Many studies have been carried out in Brazil to attain a better knowledge of the nonsyndromic deafness frequency in the deaf population. In a special care school, in the great Sγo Paulo, Brazil, it was concluded that 3% of the deafness cases were due to mitochondrial mutations.  In another research conducted in Sγo Paulo, Brazil, 2% of the individuals with nonsyndromic hearing loss had the mitochondrial A1555G  mutation. In our study, the frequency for the A1555G mutation was 1.3% (1 in 78). In another study with 27 deaf participants, in Brazil, the A1555G was not found.  The majority of our patients had pre-lingual deafness; a characteristic found in the majority of the Brazilian studies. The clinical presentation of deafness in deafs and their relatives with the A1555G mutation varies according to severity, progression, and initial ages, according to Estivill and collaborators in 1998. 
|Table 1: The A1555G mutation frequency in nonsyndromic deafness of studies in different regions|
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The affected subject with A1555G found in this study had pre-lingual deafness, and it was diagnosed at the age of 1 year and a half. The aminoglycoside treatment was not reported, although he had an affected aunt on the mother's side.
The T1291C substitution found in two individuals, in the deaf sample of this study, was also reported by different authors as polymorphism with no pathological consequences (MITOMAP database,  ). For Abreu-Silva et al. who found it in 2% of the hearing impaired subjects, and 1% in the African decent hearing subjects, the T1291C substitution was not related to the cause of deafness. However, in a study carried out by Ballana et al., the T1291C change was detected in a Cuban family affected by nonsyndromic sensorineural deafness, perfectly segregating with hearing loss. The researchers hypothesize that the changes in the primary structure of the DNA, as for example the T1243C and the T1291C changes, correspond to the alterations in the 12S rRNA secondary structure, and they related the T1291C swap to the cause of hearing loss.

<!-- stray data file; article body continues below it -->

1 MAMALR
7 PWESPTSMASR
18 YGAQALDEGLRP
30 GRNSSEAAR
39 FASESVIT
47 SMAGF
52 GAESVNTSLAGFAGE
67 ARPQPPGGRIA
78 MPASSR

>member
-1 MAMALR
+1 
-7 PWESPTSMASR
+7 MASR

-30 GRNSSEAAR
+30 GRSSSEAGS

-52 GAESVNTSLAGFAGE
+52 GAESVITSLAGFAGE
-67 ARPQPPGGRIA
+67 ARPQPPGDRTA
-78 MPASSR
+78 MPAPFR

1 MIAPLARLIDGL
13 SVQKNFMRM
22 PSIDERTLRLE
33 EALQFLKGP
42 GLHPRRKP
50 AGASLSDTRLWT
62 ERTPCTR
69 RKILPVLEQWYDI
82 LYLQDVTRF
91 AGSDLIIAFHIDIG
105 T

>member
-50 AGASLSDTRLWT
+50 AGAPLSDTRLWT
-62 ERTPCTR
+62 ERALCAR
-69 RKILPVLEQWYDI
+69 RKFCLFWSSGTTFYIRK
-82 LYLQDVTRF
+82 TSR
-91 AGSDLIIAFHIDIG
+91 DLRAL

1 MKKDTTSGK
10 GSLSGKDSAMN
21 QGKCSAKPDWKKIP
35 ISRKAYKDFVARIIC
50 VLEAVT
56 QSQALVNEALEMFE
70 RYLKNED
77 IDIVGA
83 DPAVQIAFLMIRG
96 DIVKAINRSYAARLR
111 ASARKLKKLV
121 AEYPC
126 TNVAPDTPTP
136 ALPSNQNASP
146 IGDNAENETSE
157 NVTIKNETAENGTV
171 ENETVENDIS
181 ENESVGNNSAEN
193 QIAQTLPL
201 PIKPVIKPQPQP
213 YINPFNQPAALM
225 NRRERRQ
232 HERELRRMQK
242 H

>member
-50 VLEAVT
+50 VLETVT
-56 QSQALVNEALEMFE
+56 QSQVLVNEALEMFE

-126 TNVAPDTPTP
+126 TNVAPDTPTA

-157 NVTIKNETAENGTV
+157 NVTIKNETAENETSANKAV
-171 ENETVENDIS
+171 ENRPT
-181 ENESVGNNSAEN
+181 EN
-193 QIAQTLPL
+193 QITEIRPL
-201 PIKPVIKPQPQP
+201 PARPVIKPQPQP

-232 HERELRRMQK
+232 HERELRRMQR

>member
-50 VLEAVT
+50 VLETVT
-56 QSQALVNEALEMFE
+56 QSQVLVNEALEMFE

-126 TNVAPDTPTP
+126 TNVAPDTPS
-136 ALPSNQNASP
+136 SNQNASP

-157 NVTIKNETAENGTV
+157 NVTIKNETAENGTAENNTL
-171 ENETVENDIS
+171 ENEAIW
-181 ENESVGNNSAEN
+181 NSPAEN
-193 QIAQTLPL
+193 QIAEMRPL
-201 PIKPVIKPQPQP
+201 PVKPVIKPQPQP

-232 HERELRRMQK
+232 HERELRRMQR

In the present study, it was evaluated the presence of the mitochondrial A1555G mutation in the MT-RNR1 (12S rRNA) gene in 70 hearing individuals, in Maringα and the regions. All participants showed normal pattern for the tested areas, that is, no positive cases or any polymorphisms were found for this mutation.
In the United States, in a neonatal trial, only one out of 1,173 subjects showed the A1555G mutation.  This mutation was not found in either 712 hearing subjects in a trial carried out in Argentina,  or in a neonatal trial conducted in Brazil with 100 children. 
In Brazil, Abreu-Silva et al.,  did not find the A1555G mutation when analyzing 300 hearing subjects, among them 190 Afro-Brazilians and 110 Euro-Brazilians. In this study, there were a higher number of Euro-Brazilians (87.1%), against Afro-Brazilians (8.6%) and Nippon-Brazilians (4.3%). Although it was not possible to determine the prevalence of it among the different ethnicities, we can affirm that this mutation is not prevalent, or it must be very rare in hearing subjects in the State of Paranα, the south region of Brazil.
The frequency of A1555G mutation in the hearing-impaired people found in our study (1.3%) and as the cause of deafness is similar to those found in other Brazilian populations. Consequently, it should be examined in deafness diagnosis. The investigation of the A1555G mutation can contribute towards the determination of the nonsyndromic deafness etiology, hence, contributing to the correct genetic counseling process. This would justify its inclusion in routine exams for the etiology of nonsyndromic deafness, especially when there is a history of maternally inherited hearing impairment.